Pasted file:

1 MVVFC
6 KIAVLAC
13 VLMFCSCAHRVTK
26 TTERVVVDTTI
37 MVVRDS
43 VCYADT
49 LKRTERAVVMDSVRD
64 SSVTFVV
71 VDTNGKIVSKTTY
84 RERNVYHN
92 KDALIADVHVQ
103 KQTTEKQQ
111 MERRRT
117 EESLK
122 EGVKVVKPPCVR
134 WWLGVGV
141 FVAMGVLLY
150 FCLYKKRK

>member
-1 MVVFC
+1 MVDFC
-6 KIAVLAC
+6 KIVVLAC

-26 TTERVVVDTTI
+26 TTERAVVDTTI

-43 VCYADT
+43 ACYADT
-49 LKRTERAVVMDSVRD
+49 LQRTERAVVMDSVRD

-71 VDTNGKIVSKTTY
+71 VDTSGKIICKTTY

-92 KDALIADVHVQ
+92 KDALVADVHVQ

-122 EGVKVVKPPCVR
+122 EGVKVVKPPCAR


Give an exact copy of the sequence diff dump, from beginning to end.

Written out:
1 MVVFC
6 KIAVLAC
13 VLMFCSCAHRVTK
26 TTERVVVDTTI
37 MVVRDS
43 VCYADT
49 LKRTERAVVMDSVRD
64 SSVTFVV
71 VDTNGKIVSKTTY
84 RERNVYHN
92 KDALIADVHVQ
103 KQTTEKQQ
111 MERRRT
117 EESLK
122 EGVKVVKPPCVR
134 WWLGVGV
141 FVAMGVLLY
150 FCLYKKRK

>member
-1 MVVFC
+1 MVDFC
-6 KIAVLAC
+6 KIVVLAC

-26 TTERVVVDTTI
+26 TTERAVVDTTI

-43 VCYADT
+43 ACYADT
-49 LKRTERAVVMDSVRD
+49 LQRTERAVVMDSVRD

-71 VDTNGKIVSKTTY
+71 VDTSGKIICKTTY

-92 KDALIADVHVQ
+92 KDALVADVHVQ

-122 EGVKVVKPPCVR
+122 EGVKVVKPPCAR